Ultra-processed foods included soft drinks, crisps, sweets, chocolate, biscuits and pre-prepared frozen foods including chips, hot dogs and chicken nuggets. 

Whereas processed foods included canned fish, fruits in syrup, cheeses and freshly made breads. Partly-processed foods included soups and broths. 

Fitness levels in teenagers were measured by hooking electrodes to their chest while they ran on a treadmill to see how quickly their hearts were beating. 

Younger children were tested by measuring how far and high they could jump and how quickly they ran over short distances.

Teenagers who performed worst at the fitness tests ate roughly 226 more calories of ultra-processed foods per day than the best performers. 

Meanwhile, the least fit three to five-year-olds ate around 273 more calories of junk food daily, on average.

Researchers controlled for variables like household income, gender and age which could have skewed the findings.

Dr Jacqueline Vernarelli, a nutritionist at the university, said: ‘Healthy dietary and exercise behaviors are established at a very young age.

‘Our findings point to the need to educate families about cost-effective ways to reduce ultra-processed food intake to help decrease the risk for cardiovascular health problems in adulthood.’

She added: ‘Though highly processed convenience foods are easy to throw into a school bag, our research shows the importance of preparing healthy snacks and meals.

‘Think of it like saving for retirement: You’re making decisions now that will influence your child’s future.’ 

The findings have been released as an abstract online ahead of the conference, with the full results due to be published in the coming months.

It is unclear how many overall calories the unfit children ate overall, which may have been one of the biggest factors affecting their fitness. Nor did the experts say how much they exercised regularly.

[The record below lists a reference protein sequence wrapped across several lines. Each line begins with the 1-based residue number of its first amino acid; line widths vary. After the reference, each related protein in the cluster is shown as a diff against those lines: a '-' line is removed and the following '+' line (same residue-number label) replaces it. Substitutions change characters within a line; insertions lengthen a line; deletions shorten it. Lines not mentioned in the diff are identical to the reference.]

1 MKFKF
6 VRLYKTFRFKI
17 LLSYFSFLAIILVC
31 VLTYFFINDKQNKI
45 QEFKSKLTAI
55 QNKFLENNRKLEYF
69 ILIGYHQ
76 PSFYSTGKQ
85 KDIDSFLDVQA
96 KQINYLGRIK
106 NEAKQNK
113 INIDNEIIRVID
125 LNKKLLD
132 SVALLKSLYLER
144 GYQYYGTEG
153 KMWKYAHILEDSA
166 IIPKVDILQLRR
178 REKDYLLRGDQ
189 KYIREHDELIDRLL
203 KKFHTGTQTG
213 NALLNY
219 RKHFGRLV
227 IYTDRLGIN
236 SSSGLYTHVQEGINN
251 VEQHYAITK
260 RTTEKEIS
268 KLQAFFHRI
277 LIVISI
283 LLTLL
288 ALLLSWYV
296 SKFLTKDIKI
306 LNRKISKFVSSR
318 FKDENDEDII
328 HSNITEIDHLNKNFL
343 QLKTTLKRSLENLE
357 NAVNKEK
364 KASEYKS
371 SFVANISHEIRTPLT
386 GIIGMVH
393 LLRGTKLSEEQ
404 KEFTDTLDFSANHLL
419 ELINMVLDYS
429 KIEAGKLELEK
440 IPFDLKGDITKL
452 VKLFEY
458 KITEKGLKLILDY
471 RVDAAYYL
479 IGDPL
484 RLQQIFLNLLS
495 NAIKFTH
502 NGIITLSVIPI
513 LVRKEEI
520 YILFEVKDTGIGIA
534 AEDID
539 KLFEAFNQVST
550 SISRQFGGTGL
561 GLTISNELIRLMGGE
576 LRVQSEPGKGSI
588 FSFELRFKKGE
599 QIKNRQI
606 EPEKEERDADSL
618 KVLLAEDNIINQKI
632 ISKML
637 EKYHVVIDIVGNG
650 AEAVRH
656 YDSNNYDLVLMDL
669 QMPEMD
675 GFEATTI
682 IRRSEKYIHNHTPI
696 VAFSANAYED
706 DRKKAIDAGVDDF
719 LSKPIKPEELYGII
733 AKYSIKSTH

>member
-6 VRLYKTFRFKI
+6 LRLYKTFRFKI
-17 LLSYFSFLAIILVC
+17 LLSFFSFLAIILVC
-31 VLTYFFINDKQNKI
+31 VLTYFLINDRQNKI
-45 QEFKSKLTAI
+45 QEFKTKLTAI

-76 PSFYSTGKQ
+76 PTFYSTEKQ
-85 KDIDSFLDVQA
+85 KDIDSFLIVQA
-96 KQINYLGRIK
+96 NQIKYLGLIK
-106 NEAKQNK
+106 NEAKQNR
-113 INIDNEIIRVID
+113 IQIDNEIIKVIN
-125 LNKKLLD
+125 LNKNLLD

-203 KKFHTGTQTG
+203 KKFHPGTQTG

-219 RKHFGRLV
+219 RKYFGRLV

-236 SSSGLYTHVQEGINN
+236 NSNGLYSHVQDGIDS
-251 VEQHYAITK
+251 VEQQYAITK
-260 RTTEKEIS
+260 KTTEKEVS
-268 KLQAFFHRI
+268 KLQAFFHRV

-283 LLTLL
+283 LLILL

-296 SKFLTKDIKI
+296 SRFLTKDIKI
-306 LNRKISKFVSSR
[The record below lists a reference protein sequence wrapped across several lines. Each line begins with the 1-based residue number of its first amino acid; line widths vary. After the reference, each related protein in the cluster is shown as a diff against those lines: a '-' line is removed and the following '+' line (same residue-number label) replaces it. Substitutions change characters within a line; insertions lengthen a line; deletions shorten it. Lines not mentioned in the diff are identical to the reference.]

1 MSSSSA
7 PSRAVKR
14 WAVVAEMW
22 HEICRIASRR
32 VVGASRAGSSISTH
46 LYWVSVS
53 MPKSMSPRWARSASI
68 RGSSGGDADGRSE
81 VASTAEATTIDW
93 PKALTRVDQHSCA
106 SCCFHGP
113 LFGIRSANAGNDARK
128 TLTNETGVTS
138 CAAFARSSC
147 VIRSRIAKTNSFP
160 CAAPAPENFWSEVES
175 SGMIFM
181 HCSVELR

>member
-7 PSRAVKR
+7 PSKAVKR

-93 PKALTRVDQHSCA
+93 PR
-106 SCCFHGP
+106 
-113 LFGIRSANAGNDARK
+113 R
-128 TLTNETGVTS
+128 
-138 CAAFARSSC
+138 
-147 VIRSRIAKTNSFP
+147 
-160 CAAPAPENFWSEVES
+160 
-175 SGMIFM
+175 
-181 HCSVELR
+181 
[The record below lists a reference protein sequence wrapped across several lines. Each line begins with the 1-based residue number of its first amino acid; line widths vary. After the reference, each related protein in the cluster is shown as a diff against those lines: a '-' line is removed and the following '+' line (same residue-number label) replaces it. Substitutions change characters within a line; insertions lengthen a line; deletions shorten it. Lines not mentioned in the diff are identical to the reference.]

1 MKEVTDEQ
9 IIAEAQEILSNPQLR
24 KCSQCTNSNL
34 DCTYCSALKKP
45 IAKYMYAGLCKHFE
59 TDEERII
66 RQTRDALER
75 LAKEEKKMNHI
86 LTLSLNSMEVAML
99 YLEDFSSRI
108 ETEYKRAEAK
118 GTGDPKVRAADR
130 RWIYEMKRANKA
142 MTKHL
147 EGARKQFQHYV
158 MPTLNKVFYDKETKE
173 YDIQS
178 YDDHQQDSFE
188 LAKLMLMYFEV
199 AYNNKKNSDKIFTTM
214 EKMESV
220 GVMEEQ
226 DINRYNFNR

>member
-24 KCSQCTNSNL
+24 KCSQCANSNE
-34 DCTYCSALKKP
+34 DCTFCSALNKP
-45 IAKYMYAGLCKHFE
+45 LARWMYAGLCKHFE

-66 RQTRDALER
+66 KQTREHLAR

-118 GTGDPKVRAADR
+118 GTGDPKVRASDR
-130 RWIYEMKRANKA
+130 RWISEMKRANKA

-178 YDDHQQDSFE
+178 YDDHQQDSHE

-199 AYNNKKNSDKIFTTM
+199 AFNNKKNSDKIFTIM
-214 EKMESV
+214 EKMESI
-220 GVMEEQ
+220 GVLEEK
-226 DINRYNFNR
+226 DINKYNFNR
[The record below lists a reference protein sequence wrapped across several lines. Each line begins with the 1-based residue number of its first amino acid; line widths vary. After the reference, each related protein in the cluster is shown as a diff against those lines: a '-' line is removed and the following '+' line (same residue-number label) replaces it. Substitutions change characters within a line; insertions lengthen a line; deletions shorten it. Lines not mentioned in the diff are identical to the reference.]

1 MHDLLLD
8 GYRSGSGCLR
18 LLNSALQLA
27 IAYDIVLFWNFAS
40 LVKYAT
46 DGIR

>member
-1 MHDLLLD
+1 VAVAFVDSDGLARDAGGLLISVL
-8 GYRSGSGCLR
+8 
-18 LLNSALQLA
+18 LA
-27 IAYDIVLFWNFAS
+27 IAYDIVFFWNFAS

Obesity can cause children to become unfit because it directly damages the heart, while also putting them at higher risk of high cholesterol and narrow arteries.

WHAT SHOULD A BALANCED DIET LOOK LIKE?

Meals should be based on potatoes, bread, rice, pasta or other starchy carbohydrates, ideally wholegrain, according to the NHS

Meals should be based on potatoes, bread, rice, pasta or other starchy carbohydrates, ideally wholegrain, according to the NHS

• Eat at least 5 portions of a variety of fruit and vegetables every day. All fresh, frozen, dried and canned fruit and vegetables count

• Base meals on potatoes, bread, rice, pasta or other starchy carbohydrates, ideally wholegrain

• 30 grams of fibre a day: This is the same as eating all of the following: 5 portions of fruit and vegetables, 2 whole-wheat cereal biscuits, 2 thick slices of wholemeal bread and large baked potato with the skin on

• Have some dairy or dairy alternatives (such as soya drinks) choosing lower fat and lower sugar options

• Eat some beans, pulses, fish, eggs, meat and other proteins (including 2 portions of fish every week, one of which should be oily)

• Choose unsaturated oils and spreads and consuming in small amounts

• Drink 6-8 cups/glasses of water a day

• Adults should have less than 6g of salt and 20g of saturated fat for women or 30g for men a day

Source: NHS Eatwell Guide